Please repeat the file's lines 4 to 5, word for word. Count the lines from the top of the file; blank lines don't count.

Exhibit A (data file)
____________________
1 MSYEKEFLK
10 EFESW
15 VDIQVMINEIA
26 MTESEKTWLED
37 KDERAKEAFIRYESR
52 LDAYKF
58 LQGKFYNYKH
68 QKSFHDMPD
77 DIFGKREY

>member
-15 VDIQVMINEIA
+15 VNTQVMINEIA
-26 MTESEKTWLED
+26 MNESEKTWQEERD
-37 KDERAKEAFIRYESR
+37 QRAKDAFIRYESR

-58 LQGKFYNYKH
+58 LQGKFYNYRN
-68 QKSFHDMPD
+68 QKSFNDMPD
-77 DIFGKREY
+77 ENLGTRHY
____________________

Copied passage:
26 MTESEKTWLED
37 KDERAKEAFIRYESR